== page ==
As you do the work, remember not to think of healing as an all-or-nothing thing. Take hope from your good days and see if there are more and more good days - even if they don't come often. I made the mistake for years of thinking that every flare-up meant that I wasn't "cured" and that whatever cure I was trying had failed. That would throw me into a despair spiral and then I would try the next "cure" until it, too, failed. Now I know that healing from TMS can be a long, winding process, with flare-ups and setbacks. After all, the tension causing the pain may have been with you for your whole life, or it may have been the result of recent trauma - either way, it's not something your brain will let go of easily, since it is using the pain to try to protect you. It takes what can be a frustrating amount of patience and self-compassion to heal from TMS, as you gently peel back layer after layer of mental habits designed to keep you safe, and deal with the anxiety that comes from that vulnerability.

    You may just be dealing with daily pain that doesn't ever abate, but if you do have good days as you do the TMS work, remember to give these the greater focus. Each good day - or hour, or minute - is a sign that the process is working. Our brains are wired to weigh negative experiences more heavily than positive ones, and it takes constant, conscious effort to actually draw more emotional power from the pain-free moments than the painful ones. Doing it takes skill - I really liked the book "Hardwiring Happiness" by Rick Hanson as a practical guide.

    I hope you keep posting and that your journey is fruitful, if winding!
    Lainey and Click#7 like this.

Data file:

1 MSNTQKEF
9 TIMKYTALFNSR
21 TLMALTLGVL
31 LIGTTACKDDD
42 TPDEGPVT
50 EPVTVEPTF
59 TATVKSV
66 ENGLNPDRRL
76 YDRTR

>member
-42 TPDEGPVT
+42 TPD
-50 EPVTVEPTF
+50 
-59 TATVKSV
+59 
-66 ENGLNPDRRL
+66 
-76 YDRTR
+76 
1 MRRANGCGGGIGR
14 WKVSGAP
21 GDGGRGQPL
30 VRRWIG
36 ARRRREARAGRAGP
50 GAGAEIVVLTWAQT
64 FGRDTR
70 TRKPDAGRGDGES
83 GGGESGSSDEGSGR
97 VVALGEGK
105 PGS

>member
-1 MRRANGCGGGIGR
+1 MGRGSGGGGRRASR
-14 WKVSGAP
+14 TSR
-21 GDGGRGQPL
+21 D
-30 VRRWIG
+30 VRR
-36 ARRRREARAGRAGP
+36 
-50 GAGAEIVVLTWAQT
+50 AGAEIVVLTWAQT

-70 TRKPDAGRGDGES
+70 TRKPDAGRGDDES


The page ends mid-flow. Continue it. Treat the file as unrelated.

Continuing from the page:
5. Mary80

    Mary80 Peer Supporter

    Hi Fern
    I bought Hope and Help for your Nerves by Claire Weekes and I immediately put in practice what she says. I immediately felt sympathy for what she wrote because every thought of mine I found written in her "mental chronicle" of anxiety and this made me smile, I felt she knew what she was talking about ...so I tried in person !
    It went just like she says.. it was a revelation...and thanks for telling.
    I agree with everything you write about tms, I read a lot about it, but what's really hard for me is not having a satisfying intimate life,
    I lost all my young years chasing a solution that never arrived, however I still try because I feel that if anything has changed yet, it's because I have not really understood yet...the only thing I understood is that behind these pains there is a great fear of facing things. Claire says this in her book and does not only apply to anxiety... in my opinion is also true for the pain, they are partners.

    I will also read Hardwiring Happiness, thank you so much
    have a nice day:shame:
  6. Ewok2

    Ewok2 Peer Supporter

    Time2be likes this.
  7. Pietro Carloni

    Pietro Carloni Peer Supporter

    Good morning Mari80,
    I intervene on this post because I have my sister who for years has been suffering from Vulvodynia with irritation of the pudendal nerve that has made her life a sick person. I understand indirectly how much this disorder can be debilitating, she also tried unsuccessful medications she was visited by dozens of doctors, she practiced very invasive massages, she took antidepressants that calmed down a little pain, but did not solve the problem. Lately I gave her the book of Sarno and she too as I was immediately identified in the profile of TMS.
    The nature of her traumas is profound and I don't believe that a single book can bring benefit to her, because the nature of her problems, I know her story, are very deep and rooted.

    What I want to say is that the path is difficult, but it is important to start at least to get out of the nightmare of drugs and doctors who don't know what to do in cases like yours. My advice is to continue on this path and as they said in the previous post to maximize the moments of well-being, because from my point of view they are the bricks through which you will build your healing, day after day.

    If you have undergone unsuccessful psychotherapy, then perhaps it is time to change psychotherapist, perhaps you could find what is capable of bringing out what is most hidden in a corner and that is no longer able to come out into the open.